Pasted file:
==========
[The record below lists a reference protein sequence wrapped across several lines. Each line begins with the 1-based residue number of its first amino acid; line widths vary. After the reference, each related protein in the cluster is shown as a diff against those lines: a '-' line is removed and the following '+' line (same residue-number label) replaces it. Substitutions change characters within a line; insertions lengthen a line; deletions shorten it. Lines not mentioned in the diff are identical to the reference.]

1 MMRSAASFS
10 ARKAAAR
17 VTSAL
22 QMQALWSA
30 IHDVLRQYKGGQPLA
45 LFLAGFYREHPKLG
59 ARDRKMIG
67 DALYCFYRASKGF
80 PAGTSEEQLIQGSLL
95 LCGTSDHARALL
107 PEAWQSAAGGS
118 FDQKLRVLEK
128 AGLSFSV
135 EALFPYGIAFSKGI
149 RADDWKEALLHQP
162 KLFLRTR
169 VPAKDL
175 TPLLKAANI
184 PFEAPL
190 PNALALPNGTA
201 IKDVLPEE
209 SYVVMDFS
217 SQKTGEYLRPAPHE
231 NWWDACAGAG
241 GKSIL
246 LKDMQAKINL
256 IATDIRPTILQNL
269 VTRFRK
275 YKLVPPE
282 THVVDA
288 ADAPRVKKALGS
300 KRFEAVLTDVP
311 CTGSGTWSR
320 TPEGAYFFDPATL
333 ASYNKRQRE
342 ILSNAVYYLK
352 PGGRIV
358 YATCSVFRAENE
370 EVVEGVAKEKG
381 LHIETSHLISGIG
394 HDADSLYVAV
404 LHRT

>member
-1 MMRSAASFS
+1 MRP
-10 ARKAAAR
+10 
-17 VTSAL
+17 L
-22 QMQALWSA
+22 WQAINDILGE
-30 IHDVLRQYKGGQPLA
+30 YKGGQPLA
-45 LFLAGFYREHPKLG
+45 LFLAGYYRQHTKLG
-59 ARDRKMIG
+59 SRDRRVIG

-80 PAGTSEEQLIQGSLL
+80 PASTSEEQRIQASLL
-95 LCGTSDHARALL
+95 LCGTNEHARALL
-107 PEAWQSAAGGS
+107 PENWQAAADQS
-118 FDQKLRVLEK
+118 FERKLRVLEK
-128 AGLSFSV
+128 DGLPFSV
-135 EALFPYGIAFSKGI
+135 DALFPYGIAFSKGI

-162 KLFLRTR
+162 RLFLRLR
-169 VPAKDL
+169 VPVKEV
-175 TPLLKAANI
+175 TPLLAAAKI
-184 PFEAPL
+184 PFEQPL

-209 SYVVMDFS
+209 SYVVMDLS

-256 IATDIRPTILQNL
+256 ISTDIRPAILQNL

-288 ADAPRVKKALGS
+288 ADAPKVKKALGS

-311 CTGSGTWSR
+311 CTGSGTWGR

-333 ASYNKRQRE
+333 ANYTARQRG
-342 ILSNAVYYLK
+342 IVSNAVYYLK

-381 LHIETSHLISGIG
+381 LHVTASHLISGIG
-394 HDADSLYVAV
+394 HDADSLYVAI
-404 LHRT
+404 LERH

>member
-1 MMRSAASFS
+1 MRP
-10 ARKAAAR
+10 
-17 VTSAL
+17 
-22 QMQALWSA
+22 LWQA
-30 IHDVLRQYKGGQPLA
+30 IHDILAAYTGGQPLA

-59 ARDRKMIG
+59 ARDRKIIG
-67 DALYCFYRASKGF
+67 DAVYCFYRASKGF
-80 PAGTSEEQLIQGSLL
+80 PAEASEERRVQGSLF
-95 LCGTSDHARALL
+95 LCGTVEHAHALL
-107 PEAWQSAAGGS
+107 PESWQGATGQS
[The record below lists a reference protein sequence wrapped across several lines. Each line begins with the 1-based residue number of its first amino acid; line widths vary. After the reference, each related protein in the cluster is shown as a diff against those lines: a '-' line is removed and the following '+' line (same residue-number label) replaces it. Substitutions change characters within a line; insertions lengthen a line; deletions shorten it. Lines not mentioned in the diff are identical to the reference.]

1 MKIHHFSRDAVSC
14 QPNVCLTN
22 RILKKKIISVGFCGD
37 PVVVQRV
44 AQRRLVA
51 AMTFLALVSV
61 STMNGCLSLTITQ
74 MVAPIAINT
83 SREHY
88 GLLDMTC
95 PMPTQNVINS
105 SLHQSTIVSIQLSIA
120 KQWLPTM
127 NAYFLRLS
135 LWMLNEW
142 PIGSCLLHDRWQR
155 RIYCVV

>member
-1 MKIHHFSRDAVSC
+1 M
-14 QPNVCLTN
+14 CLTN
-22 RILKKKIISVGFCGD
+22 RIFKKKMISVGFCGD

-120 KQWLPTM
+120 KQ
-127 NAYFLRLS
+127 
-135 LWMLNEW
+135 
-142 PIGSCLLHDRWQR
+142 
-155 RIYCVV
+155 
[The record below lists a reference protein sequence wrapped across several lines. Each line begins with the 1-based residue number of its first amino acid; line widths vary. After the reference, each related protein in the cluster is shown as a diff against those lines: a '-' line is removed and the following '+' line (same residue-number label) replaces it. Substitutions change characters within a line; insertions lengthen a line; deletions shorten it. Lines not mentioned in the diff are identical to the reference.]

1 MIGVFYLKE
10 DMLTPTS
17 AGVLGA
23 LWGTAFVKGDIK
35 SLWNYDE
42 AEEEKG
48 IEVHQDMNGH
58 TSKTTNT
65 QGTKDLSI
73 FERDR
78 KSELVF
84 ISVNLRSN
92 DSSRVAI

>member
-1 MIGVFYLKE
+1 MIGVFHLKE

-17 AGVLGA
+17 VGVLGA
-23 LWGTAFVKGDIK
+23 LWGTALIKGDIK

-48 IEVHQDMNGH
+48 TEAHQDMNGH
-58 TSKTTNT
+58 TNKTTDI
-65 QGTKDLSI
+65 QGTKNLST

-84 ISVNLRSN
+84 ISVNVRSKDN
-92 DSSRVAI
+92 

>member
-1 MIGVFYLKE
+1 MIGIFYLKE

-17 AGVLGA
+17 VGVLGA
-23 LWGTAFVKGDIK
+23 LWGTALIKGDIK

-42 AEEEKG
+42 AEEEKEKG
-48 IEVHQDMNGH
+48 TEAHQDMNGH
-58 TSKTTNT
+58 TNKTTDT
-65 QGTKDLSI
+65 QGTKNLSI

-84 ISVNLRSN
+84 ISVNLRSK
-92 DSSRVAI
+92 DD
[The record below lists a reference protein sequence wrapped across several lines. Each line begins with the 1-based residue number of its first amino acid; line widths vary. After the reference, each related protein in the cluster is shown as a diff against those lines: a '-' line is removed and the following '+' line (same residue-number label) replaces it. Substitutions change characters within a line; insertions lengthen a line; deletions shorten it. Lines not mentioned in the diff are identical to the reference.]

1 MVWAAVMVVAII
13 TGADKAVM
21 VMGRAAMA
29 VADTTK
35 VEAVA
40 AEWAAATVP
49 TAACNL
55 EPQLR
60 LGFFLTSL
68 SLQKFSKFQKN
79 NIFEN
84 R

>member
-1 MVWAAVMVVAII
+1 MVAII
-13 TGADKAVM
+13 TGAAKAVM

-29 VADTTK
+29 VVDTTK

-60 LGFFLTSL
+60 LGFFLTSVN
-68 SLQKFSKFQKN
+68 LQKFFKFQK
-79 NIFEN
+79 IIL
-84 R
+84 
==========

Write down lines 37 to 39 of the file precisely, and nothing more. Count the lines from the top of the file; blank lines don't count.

342 ILSNAVYYLK
352 PGGRIV
358 YATCSVFRAENE